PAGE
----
By Mark Atkinson for MSN Autos
Super Storm Sandy has caused unimaginable amounts of damage and chaos along the Eastern half of North America, including leaving most of coastal New Jersey and New York State under 13 feet of water. Parts of Manhattan Island, including the MTA subway tunnels, underground parking garages, and even the streets, were completely flooded, leaving people stranded and cars and trucks abandoned like old toys.
While we'd expect most of those to quickly head to the nearest scrap yard and replaced by insurance, there are some concerns about what happens to a small percentage of cars that slip through the net and end up on used-car lots in states far, far away from Sandy's path.
Our U.S.-based colleagues at MSN Autos are on the case here with a great look at how to protect yourself from things like 'title washing', which effectively rids a soaked car's official paperwork of any notion it's been in a flood.
For those whose cars have spent some time under water, Popular Mechanics has a good step-by-step guide on how to clean it up. Much of the advice has to do with how quickly you can start cleaning out all the water and mud. However, one sentence in the story really applies for Sandy's victims: "Frankly, if the waterline is as high as the dashboard, you will probably be better off talking the adjuster into totaling the car and getting another... Double that for salt water."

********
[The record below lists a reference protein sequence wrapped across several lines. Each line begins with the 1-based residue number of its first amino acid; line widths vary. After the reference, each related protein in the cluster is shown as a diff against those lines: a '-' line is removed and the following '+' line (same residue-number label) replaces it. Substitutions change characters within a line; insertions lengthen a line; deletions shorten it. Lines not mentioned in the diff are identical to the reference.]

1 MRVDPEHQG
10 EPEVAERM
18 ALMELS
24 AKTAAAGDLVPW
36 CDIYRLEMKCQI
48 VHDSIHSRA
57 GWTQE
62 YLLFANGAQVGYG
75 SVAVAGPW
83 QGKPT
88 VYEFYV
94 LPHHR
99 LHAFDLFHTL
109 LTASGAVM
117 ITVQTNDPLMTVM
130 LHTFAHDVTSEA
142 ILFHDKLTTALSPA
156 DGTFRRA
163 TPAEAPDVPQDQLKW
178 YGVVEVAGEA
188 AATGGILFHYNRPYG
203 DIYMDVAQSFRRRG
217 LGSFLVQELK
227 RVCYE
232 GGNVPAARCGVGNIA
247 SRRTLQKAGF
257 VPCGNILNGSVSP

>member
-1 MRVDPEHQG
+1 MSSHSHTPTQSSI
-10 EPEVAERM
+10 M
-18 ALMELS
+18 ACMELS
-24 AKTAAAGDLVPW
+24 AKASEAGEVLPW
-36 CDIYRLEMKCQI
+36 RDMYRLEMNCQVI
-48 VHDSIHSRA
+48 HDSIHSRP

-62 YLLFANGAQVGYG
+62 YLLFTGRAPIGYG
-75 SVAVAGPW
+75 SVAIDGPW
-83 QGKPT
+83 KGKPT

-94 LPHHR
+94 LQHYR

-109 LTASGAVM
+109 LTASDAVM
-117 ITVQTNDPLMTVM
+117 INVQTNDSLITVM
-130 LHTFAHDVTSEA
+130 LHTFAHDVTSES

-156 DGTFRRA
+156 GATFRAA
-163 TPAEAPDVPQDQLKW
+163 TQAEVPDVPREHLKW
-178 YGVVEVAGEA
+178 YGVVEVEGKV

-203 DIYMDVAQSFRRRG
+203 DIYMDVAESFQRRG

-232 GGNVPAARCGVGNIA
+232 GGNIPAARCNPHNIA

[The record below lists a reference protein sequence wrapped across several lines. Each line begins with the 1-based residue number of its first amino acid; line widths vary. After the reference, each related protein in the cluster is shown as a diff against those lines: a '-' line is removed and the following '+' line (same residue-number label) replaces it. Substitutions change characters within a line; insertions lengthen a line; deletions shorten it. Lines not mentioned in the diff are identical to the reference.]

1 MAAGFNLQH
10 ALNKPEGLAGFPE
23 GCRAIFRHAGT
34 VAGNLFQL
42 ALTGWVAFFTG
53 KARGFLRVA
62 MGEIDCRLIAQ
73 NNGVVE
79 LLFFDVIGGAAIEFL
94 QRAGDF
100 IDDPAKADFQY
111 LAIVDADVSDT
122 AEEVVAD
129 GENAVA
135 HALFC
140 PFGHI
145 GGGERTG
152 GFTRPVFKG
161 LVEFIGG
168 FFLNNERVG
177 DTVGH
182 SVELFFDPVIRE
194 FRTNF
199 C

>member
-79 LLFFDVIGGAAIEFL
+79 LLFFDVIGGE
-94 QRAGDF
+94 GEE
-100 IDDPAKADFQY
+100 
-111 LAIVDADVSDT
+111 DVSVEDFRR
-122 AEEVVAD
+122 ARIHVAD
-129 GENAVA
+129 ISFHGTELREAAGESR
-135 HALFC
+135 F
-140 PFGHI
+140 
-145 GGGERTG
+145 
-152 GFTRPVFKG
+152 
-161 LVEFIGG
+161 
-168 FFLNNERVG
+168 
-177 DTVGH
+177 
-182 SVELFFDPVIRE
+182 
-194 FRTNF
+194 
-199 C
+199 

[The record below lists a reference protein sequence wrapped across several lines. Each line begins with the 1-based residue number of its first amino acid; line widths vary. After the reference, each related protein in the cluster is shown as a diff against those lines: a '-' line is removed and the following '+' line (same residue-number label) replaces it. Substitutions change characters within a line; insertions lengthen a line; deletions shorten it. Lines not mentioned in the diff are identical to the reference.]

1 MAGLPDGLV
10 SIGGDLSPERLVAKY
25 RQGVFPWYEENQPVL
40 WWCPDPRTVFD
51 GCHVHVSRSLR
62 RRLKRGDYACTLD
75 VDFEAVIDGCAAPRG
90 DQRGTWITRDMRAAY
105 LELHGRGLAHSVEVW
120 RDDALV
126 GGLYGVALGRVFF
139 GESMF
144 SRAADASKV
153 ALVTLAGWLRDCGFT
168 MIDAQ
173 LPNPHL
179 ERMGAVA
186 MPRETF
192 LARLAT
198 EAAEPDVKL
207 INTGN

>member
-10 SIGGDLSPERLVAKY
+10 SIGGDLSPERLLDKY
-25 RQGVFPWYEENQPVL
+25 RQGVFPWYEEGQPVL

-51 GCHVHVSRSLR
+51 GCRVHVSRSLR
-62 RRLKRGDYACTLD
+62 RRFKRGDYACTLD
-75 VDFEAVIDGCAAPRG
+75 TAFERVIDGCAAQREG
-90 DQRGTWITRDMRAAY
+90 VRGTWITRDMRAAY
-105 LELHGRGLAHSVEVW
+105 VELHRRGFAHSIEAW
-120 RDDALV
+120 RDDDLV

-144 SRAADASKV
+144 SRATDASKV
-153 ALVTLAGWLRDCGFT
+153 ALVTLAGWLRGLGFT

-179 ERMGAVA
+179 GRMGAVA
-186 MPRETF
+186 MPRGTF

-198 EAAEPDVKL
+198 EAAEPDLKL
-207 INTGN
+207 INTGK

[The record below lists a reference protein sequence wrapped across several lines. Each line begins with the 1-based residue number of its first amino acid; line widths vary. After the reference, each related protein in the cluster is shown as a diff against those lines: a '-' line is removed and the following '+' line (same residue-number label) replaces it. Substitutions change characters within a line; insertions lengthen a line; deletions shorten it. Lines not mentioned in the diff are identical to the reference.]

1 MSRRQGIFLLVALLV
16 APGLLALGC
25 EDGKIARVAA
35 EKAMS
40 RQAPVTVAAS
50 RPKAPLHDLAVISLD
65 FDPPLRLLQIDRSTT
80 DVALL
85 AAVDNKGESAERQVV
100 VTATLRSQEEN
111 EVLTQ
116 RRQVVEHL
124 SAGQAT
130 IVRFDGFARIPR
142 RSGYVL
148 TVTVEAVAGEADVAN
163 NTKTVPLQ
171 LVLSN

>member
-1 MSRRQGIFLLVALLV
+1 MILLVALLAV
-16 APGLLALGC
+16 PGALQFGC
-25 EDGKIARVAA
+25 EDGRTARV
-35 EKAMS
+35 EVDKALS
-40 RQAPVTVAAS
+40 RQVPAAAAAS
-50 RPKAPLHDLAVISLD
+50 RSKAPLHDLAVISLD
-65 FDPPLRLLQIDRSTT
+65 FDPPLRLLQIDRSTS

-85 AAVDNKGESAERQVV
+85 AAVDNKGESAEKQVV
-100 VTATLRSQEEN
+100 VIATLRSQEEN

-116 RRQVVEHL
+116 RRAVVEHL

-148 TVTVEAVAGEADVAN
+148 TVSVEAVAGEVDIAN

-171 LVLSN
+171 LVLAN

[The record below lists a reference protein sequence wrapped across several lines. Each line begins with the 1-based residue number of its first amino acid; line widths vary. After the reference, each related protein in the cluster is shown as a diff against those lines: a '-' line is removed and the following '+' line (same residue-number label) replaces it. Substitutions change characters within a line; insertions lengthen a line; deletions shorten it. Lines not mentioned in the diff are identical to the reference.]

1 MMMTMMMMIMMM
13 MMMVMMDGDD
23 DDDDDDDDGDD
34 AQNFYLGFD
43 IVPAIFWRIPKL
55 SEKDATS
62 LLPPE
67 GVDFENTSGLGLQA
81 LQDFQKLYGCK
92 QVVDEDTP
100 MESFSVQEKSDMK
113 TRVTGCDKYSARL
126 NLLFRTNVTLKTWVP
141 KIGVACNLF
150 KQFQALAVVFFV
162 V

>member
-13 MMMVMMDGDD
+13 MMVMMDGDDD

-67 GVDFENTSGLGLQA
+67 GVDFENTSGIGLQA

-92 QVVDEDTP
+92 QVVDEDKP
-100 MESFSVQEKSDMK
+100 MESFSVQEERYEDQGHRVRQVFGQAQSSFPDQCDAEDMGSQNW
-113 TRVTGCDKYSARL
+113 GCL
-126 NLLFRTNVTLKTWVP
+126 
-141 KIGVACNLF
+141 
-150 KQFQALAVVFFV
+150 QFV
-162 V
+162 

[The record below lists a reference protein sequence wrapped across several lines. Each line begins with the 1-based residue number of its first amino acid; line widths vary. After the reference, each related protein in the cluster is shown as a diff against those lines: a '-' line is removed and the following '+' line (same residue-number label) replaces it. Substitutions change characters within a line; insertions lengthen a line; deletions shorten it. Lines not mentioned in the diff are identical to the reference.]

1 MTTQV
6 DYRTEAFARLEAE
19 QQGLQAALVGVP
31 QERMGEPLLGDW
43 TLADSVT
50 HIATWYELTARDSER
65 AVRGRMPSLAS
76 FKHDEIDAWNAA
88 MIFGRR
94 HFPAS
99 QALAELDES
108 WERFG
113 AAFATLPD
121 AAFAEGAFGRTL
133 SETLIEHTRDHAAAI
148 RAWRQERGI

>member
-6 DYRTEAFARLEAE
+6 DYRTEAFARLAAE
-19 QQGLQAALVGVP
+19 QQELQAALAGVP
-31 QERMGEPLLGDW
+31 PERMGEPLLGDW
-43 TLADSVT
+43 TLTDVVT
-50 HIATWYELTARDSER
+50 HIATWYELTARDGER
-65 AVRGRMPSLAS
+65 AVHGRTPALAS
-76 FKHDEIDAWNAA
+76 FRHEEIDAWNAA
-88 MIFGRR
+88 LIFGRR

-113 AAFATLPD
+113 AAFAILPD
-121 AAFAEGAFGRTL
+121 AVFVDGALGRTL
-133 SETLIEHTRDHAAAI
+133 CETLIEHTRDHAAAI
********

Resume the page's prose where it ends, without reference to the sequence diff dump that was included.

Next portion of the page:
Jalopnik has a great article on how to spot formerly soaked vehicles that end up back into the 'system' without the proper paperwork. Using all your senses - including smell - to investigate all the areas where water can hide, or finding evidence that it had been there before. The biggest problem - besides rust - is that so many systems on newer vehicles are controlled by computer and electronics, and we know how well your phone works after you drop it in a puddle, right?
Finally, here's a piece by Click and Clack - car-advice gurus Tom and Ray Magliozzi - not only discuss how to spot water damage and why it's pretty much 'death' for most vehicles, they also offer tips for those who aren't in the position to get rid of their only set of wheels.
Have you ever dealt with a flooded vehicle before? We'd love to hear your stories in the comments below.
Photo courtesy Scrapman @ sxc.hu